Big Shoulders 5K Swim: Bonus Distance! + Frozen…. Everything

By October 6, 2019 No Comments

“Live in the sunshine, swim the sea, drink the wild air, “ Ralph Waldo Emerson

“Just keep swimming.” Dora, in “Finding Nemo”

Happy (cold!) swimmer

8:00 a.m. in Chicago standing shivering on Lake Michigan shore — at start line for Big Shoulders 5K swim.

Yep, THAT swim! The one that was cancelled last year as we all stood on the beach — due to 7 ft. breakers, rip tides, and man who died when he was swept off shore. The race I promised to return to.

What I didn’t know when I made that promise? that I would get into BTU For Rangers race! (230 km self-supported race in Kenya) taking place just 10 days later.  Training for both meant doubling up distance swim + distance run (hellooo daily 5-7-hour workouts!), back-to-back Hell Weeks, simultaneous packing for Chicago and Kenya (SO many lists!).

And happiness. Turns out that swim/run balance – even at the extremes – makes me ridiculously happy.

Ohio Street Beach – day before race. Gorgeous! & very cold.

Big Shoulders 5K is a 2-loop course (the 2.5K swimmers do just the first loop) at Ohio Street Beach just off Navy Pier.  Beautiful setting! and first time I’ve used skyscrapers as sighting for open water swim (very cool!)  Race start is done in “waves” with 4 minutes between each group – crowded, but not as wild as Ironman 1200-athlete, free-for-all mass starts.

My plan was to arrive early in Chicago the day before race day — pick up race packet, get in a short practice swim, settle my pre-race nerves.  My greeting when landing at O’Hare? Notice of red flag warnings at the beach, updates from RD about water conditions, forecast for race day that looked iffy (at best). Arrggh! They wouldn’t cancel two years in a row, right? Right?!

So much for pre-race nerves!

Red flag warning = no practice swim — which meant (holy hell) race day would be my first open water swim in  –yikes! — 6 years. (In my defense, Texas lakes have snakes – water moccasins! + the occasional gator. Just no.)

And cold! Did I mention the cold? It was 100 degrees when I left Texas, Chicago highs were in the 70’s. So while native Chicagoans were in shorts & flip flops, I was bundled in fleece and wishing I’d brought mittens (not even kidding).  Shivered my way through packet pickup, waded into the water as far as felt safe – to at least get a feel and taste of the water.  And FROZE just in those couple minutes (ruh roh).

Race day sunrise!
(Photo credit: Stephanie Raab)

Race day dawned with lovely calm water, light breeze, sunshine breaking through low clouds. Lake temps were 58-60 degrees — more than 10 degrees below normal — but definitely swimmable. Whew!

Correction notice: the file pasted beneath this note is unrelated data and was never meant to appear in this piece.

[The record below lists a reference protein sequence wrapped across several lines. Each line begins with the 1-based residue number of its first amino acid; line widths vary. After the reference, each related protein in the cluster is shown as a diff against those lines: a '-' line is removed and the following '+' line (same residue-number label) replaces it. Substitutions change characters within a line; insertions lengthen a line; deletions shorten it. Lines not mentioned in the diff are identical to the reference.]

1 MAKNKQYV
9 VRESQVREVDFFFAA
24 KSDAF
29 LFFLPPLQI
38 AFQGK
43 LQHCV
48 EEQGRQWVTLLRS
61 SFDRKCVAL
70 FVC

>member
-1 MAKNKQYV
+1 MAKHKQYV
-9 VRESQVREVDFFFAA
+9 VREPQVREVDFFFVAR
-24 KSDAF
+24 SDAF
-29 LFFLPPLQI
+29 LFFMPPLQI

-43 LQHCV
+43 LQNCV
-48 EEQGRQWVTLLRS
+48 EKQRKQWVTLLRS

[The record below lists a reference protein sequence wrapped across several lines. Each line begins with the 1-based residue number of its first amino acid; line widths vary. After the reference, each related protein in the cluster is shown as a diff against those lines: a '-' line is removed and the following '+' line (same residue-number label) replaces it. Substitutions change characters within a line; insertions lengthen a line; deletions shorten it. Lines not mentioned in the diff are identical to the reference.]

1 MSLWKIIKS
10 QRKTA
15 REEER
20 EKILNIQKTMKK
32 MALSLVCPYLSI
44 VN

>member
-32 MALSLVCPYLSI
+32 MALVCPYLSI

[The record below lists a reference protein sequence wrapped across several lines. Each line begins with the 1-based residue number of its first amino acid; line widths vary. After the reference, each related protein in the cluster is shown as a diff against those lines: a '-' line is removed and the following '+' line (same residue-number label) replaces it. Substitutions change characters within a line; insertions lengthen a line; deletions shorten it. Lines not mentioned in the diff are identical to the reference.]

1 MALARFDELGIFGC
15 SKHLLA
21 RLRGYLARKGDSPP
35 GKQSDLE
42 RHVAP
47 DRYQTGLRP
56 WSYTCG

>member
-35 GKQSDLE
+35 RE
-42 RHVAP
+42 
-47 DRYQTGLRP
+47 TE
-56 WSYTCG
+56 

Race day is a go!
(Photo credit: Terri Davis Steinhubel)

Lifeguard boat — heading out to course
(Photo credit Terri Davis Steinhubel)

Race officials setting up buoys
(Photo credit: Terri Davis Steinhubel)

No time to be nervous! Lined up with my “wave”, counted down — and we were off!

Ready, set, go!
(Photo credit: Terri Davis Steinhubel)

There’s something primal about big dark water swims. It’s powerful and scary and … amazing. It took me a half mile or so to get over my nervousness, get away from the “pack” a bit, and remember how much I loved it.

Aerial view! I’m in there somewhere… red cap…
(Photo credit: Terri Davis Steinhubel)

Felt pretty good for the first loop – not warm! but full wetsuit did its best to keep my core temp up.  Hands, feet, and face were frozen– but rest of me mostly ok.

Until I wasn’t.  Halfway through second loop, I could feel the cold creeping in and knew I was losing more body heat then I was generating. Decided I needed to swim harder! to generate more heat.

Shoreline view
(Photo credit: Big Shoulders)

Rounding the last buoy – about 1/3 mile to go, all along the shoreline — shivering so hard I could barely swim.  Looking up at the skyscrapers & people gathered on the walkway. Yep, I was stupid-cold, but all I could think is “how lucky am I?!” to be in this place, to do what I do. I was definitely ready to finish and get warm, but a weird part of me wanted to stretch out the moment, take it in.

Finisher’s medal & tee

Finished! Stumbled on shore (feet were frozen!) and collected my medal. Got out of wet stuff & into warm clothes. Sat with friends a bit (huddled in puffy coat!), swapping stories about the race (did you feel that freakin’ cold spot after 2nd buoy?!), watching other swimmers come in. Happy, warm, letting the experience sink in – too soon it would be time to head home and shift focus to the next week’s Kenya race.

Bonus mileage!

What Worked Well

  • Training – lots of mileage! including Hell week @ 30,000 yards (5 x 6000)
  • Consistent weight training
  • Travel logistics – Chicago is easy to get in & out, host hotel was great
  • Confidence – felt ok even in a crowded swim
  • Full sleeved Roka wetsuit – amazingly flexible, did the job (not sure anything would have kept me warm!)

Not so Well

  • Cold! Don’t know how I could have trained for it (maybe cold showers?)
  • Sighting – lack of open water practice showed up here! Multiple course corrections meant extra distance + more than a little frustration
  • Race org — holds packet pickup 4 miles from race site (& hotels where everyone stays) – it’s a pain in the butt. Next time (next time?!) I’ll do race day pickup option at the beach.

What an adventure!
(Photo credit: Terri Davis Steinhubel)